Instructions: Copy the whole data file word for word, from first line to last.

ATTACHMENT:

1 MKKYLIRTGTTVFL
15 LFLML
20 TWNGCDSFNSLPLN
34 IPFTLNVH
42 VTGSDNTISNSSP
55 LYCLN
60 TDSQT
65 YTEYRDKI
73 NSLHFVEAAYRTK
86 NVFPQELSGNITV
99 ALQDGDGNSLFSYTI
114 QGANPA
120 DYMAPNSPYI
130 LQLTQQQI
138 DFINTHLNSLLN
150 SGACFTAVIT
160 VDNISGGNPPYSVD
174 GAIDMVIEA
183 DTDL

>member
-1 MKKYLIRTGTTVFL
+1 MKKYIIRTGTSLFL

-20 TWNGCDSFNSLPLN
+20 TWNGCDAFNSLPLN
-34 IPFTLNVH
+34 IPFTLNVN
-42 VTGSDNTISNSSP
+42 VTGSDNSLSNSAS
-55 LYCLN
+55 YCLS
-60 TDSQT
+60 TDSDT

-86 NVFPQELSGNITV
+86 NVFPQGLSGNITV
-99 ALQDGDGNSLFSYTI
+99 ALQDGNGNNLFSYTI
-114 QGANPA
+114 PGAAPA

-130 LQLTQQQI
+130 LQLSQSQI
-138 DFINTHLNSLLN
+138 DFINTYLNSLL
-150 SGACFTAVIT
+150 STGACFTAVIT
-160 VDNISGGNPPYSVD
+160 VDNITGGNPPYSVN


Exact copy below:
1 MKKYLIRTGTTVFL
15 LFLML
20 TWNGCDSFNSLPLN
34 IPFTLNVH
42 VTGSDNTISNSSP
55 LYCLN
60 TDSQT
65 YTEYRDKI
73 NSLHFVEAAYRTK
86 NVFPQELSGNITV
99 ALQDGDGNSLFSYTI
114 QGANPA
120 DYMAPNSPYI
130 LQLTQQQI
138 DFINTHLNSLLN
150 SGACFTAVIT
160 VDNISGGNPPYSVD
174 GAIDMVIEA
183 DTDL

>member
-1 MKKYLIRTGTTVFL
+1 MKKYIIRTGTSLFL

-20 TWNGCDSFNSLPLN
+20 TWNGCDAFNSLPLN
-34 IPFTLNVH
+34 IPFTLNVN
-42 VTGSDNTISNSSP
+42 VTGSDNSLSNSAS
-55 LYCLN
+55 YCLS
-60 TDSQT
+60 TDSDT

-86 NVFPQELSGNITV
+86 NVFPQGLSGNITV
-99 ALQDGDGNSLFSYTI
+99 ALQDGNGNNLFSYTI
-114 QGANPA
+114 PGAAPA

-130 LQLTQQQI
+130 LQLSQSQI
-138 DFINTHLNSLLN
+138 DFINTYLNSLL
-150 SGACFTAVIT
+150 STGACFTAVIT
-160 VDNISGGNPPYSVD
+160 VDNITGGNPPYSVN